It is currently raining in Greater Boston and there are snowflakes in some areas. By 3 p.m., we should be right in the middle of the first big snowstorm of the year.
Norway is arriving in New England, warning of a winter storm in much of the region. The First Alert Weather Team found the storm to intensify, and it will continue to do so throughout the day.
It could bring 9 inches or more of snow into Boston (estimates have shifted) and is expected to take it over one foot to many parts of New England.
Driving can be affected by a mixture of heavy rainfall and wind.
This wet start was part of the plan all along.
TIME LINE: Hourly look at the weekend in Nor’easter
Heavy rain and wind will hit eastern Massachusetts after making the Interstate 90 roundabout, and gusts of wind could reach 50 miles per hour.
We expect the storm to intensify rapidly this morning and early afternoon, when most of us will see it turn from rain to snow. Later this morning, he slowly immigrates to the Worcester Hills and then suddenly moves ashore during the afternoon.
I look like a tennis player serving a ball. The storm is the ball, and the cold rushing into the storm is the bat. Be careful when you contact.
What piqued most of the night was the fact that our guidance predicts a smooth transition from rain to snow. However, we know that this transition is more chaotic or, in some cases, sudden. Obviously, this is a concern about accumulations.
With faster traffic, more snow accumulates near the shore. Or more precisely, lines 6-9 and 3-6 of the snow map are shifting closer to Boston and the south coast.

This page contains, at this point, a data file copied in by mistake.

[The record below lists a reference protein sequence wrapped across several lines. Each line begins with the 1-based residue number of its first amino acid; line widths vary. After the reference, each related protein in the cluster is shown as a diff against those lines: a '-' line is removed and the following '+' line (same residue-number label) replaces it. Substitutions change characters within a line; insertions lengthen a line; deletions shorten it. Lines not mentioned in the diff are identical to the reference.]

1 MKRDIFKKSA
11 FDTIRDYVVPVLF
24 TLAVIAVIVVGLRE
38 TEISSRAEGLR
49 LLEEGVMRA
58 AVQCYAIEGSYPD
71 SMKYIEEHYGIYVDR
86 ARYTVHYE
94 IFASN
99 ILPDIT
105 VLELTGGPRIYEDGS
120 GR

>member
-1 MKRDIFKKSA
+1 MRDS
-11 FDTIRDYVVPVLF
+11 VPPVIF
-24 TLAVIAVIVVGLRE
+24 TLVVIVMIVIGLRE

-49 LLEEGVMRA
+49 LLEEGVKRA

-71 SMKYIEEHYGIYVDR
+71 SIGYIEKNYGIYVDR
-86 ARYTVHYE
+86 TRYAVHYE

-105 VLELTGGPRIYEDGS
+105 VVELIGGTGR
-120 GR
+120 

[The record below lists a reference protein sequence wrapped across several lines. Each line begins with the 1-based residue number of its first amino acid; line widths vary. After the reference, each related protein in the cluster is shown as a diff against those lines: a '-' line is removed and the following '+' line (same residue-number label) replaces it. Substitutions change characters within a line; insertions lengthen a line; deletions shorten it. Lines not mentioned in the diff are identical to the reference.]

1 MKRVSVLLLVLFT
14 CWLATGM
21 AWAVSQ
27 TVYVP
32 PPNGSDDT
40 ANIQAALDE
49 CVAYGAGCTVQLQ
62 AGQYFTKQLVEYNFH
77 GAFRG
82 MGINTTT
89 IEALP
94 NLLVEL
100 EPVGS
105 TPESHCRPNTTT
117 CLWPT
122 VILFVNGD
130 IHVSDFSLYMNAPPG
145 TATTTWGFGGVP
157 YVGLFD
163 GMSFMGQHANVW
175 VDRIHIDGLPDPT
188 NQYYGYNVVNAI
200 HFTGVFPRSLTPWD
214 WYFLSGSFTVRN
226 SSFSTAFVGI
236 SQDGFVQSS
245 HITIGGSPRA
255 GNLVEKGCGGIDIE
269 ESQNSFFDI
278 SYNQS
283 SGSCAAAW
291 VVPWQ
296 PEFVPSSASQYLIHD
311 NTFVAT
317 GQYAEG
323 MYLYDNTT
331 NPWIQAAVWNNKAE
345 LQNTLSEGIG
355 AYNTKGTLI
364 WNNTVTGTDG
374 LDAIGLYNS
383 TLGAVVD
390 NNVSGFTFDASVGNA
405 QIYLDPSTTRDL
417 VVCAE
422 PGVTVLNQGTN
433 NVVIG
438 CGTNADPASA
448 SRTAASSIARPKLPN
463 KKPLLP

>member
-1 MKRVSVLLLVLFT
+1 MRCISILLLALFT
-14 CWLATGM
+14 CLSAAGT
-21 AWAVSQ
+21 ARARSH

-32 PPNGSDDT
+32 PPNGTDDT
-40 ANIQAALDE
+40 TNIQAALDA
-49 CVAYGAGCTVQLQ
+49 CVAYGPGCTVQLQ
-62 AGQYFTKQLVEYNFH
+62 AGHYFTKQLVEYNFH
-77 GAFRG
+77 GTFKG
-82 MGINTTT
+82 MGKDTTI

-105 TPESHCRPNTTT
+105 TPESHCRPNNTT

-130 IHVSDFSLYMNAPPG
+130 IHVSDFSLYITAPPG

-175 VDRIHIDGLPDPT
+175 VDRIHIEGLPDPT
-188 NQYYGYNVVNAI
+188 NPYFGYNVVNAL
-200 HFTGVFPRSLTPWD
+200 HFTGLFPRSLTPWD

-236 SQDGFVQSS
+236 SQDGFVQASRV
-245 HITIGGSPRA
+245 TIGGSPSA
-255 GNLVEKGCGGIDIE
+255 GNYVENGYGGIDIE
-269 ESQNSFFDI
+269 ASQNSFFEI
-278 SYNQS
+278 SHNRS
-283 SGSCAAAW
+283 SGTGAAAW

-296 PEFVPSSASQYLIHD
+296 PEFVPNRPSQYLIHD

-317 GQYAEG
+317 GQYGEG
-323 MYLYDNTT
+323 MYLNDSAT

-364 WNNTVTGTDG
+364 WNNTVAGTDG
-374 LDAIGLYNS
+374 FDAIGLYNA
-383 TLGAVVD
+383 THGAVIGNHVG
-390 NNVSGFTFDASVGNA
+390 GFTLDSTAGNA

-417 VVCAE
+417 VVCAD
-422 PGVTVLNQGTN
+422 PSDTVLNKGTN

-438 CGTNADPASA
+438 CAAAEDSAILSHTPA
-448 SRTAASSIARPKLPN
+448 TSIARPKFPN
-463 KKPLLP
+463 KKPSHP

As wind and rain become snowfall in New England, the region is preparing.
Winds are a matter for the nor’easters, and that is no exception. We are talking about hurricane gusts. Coastal communities will reach a peak of 50-60 miles per hour as the storm intensifies. This air exchange means that some will rise angrily. This can cause snowfall with a downpour, increase the amount of snowfall to 1-3 per hour, and make roads impassable. It is a safe bet to follow the map and get off the roads. Power outages are a problem as pasty, wet snow sticks to electrical wires, trees, mittens, neighboring snow blows your highway, and so on.
The weekend’s nor’easter looks complicated in the forecast, says NBC10 Boston and NECN chief meteorologist Matt Noyes, but he has all the data on what to expect across New England.
The storm can only happen after midnight. As with most noreas, only the snow falls on the back – at an easier pace. The plows last until dawn on Sunday.
This is certainly not the final word. Lots of additional updates await us as we drive the storm.